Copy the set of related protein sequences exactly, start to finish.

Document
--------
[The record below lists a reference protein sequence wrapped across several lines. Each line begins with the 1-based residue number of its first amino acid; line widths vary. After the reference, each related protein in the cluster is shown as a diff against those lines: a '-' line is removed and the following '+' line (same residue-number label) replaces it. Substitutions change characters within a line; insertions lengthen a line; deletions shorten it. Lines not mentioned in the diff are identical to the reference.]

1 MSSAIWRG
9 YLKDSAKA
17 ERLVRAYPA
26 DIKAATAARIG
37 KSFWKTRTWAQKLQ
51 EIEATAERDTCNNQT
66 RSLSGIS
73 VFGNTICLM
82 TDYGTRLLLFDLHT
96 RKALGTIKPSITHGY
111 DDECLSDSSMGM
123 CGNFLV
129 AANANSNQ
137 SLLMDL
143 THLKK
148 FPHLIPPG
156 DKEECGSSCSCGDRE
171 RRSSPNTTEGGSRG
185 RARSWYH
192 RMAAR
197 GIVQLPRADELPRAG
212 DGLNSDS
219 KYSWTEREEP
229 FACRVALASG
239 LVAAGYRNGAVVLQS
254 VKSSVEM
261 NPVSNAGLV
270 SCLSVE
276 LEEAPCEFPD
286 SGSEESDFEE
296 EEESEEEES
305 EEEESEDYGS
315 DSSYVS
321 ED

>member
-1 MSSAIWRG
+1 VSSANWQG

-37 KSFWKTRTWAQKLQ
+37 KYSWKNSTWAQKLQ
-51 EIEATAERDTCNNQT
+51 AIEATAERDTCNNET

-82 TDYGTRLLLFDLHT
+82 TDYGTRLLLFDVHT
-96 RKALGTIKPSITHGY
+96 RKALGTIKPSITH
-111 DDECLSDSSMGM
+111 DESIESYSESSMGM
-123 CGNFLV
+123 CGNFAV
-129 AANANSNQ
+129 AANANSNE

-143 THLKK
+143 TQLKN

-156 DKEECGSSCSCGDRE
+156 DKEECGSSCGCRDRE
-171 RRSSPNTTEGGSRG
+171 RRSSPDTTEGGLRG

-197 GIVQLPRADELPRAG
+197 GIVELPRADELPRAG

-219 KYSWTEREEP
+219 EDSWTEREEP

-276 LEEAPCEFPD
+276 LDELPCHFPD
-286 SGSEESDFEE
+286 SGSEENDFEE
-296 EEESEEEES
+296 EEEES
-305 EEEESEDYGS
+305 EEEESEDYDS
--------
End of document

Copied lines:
[The record below lists a reference protein sequence wrapped across several lines. Each line begins with the 1-based residue number of its first amino acid; line widths vary. After the reference, each related protein in the cluster is shown as a diff against those lines: a '-' line is removed and the following '+' line (same residue-number label) replaces it. Substitutions change characters within a line; insertions lengthen a line; deletions shorten it. Lines not mentioned in the diff are identical to the reference.]

1 MSSAIWRG
9 YLKDSAKA
17 ERLVRAYPA
26 DIKAATAARIG
37 KSFWKTRTWAQKLQ
51 EIEATAERDTCNNQT
66 RSLSGIS
73 VFGNTICLM
82 TDYGTRLLLFDLHT
96 RKALGTIKPSITHGY
111 DDECLSDSSMGM
123 CGNFLV
129 AANANSNQ
137 SLLMDL
143 THLKK
148 FPHLIPPG
156 DKEECGSSCSCGDRE
171 RRSSPNTTEGGSRG
185 RARSWYH
192 RMAAR
197 GIVQLPRADELPRAG
212 DGLNSDS
219 KYSWTEREEP
229 FACRVALASG
239 LVAAGYRNGAVVLQS
254 VKSSVEM
261 NPVSNAGLV
270 SCLSVE
276 LEEAPCEFPD
286 SGSEESDFEE
296 EEESEEEES
305 EEEESEDYGS
315 DSSYVS
321 ED

>member
-1 MSSAIWRG
+1 VSSANWQG

-37 KSFWKTRTWAQKLQ
+37 KYSWKNSTWAQKLQ
-51 EIEATAERDTCNNQT
+51 AIEATAERDTCNNET

-82 TDYGTRLLLFDLHT
+82 TDYGTRLLLFDVHT
-96 RKALGTIKPSITHGY
+96 RKALGTIKPSITH
-111 DDECLSDSSMGM
+111 DESIESYSESSMGM
-123 CGNFLV
+123 CGNFAV
-129 AANANSNQ
+129 AANANSNE

-143 THLKK
+143 TQLKN

-156 DKEECGSSCSCGDRE
+156 DKEECGSSCGCRDRE
-171 RRSSPNTTEGGSRG
+171 RRSSPDTTEGGLRG

-197 GIVQLPRADELPRAG
+197 GIVELPRADELPRAG

-219 KYSWTEREEP
+219 EDSWTEREEP

-276 LEEAPCEFPD
+276 LDELPCHFPD
-286 SGSEESDFEE
+286 SGSEENDFEE
-296 EEESEEEES
+296 EEEES
-305 EEEESEDYGS
+305 EEEESEDYDS